In a speculative piece by the chief editor, Kalle Lasn (KL), the emergence of our aquatic ancestor species onto land is labeled the first migration. The second migration, according to Lasn, is “abandoning the physical world and moving into a virtual one.” Whether one adheres to the evolutionary narrative, I believe this analogy is still very compelling. We are now at another watershed moment (see what I did there?) at which the choices we will be forced to make will determine what it means to be human and whether we want to stay merely human. Given, perhaps, that there is nowhere to go biologically, we must necessarily look to technological augmentation/”improvement.” Such technologically-aided development may lead to a supra-species, a more purely effective and affecting species. Interestingly, were one to espouse eugenics for the purpose of fashioning a more racially pure breed, the enlightened world community would be in an uproar. However, holding the banner of the inevitable march of scientific progress, we can employ a similar breeding program.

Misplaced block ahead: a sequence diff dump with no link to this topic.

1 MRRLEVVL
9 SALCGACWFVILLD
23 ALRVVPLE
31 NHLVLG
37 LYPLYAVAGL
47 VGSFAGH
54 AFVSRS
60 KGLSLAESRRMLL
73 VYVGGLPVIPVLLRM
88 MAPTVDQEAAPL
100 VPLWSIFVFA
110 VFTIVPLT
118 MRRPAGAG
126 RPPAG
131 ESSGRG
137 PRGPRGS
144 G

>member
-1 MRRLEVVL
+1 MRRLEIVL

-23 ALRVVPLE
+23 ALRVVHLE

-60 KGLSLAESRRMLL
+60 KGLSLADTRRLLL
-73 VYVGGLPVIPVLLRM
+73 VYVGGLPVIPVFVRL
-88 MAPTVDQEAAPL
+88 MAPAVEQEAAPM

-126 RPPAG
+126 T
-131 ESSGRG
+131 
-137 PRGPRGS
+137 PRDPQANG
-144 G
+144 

Apart from this curious inconsistency, where could the rise of a supra-species lead? Another contribution from the magazine ponders the possibility: “The new projects of the twenty-first century–achieving immortality, bliss and divinity [ahem, Ray Kurweil]–also hope to serve the whole of humankind. However, because these projects aim at surpassing rather than safeguarding the norm, they may well result in the creation of a new superhuman caste that will abandon its liberal roots and treat normal humans no better than the nineteenth-century Europeans treated Africans.” I take issue with the claim that abandoning our liberal roots will lead a new type of hierarchy. Instead, I think holding onto our liberal roots is that which will lead to such a fate. The essence of liberalism is a denial of the bonds found both in nature and in society. Liberalism proclaims that as atomic individuals we contractually choose into what bonds we want to enter, and we dictate the terms of the contract. Is such thinking not at the heart of transhumanism? (It definitely is at the heart of our current transgender madness.) Human nature is now treated as another contract into which we have entered and may have served us well, but we still remain free to dissolve this contract if a better option arises, and if life is understood strictly in materialistic terms, on what basis could one argue that it would be better to limit oneself to the current biological paradigm? For example, if learning a language becomes a matter of inserting a chip into our brains, why go through the years of grueling work in order to achieve fluency? Simply for the sake of the authentic experience? Why treat with respect people who may choose to remain merely human? Such people may come to be viewed and treated in the same way that racists and sexists are currently treated in liberal societies. Simple experiment: try reverting, as I recently have done, to a non-smart phone. Yes, there have been those who have admired my lifestyle choice, but I wager that the general response is one of incredulity. Why give up the good things that technology can give us? Anyway, back to the quotation: on what basis should we expect a superhuman breed to treat us unenhanced people with any more respect than we have historically treated those races of people thought to be inferior or still treat non-self-conscious animal species? What if the new breed of people, horror of horrors, is intelligent enough to see the weaknesses of a liberal democracy and then seeks to correct it, primarily by imposing a new caste system in which those of us who are too poor to/choose not to purchase enhancement stand the most to lose?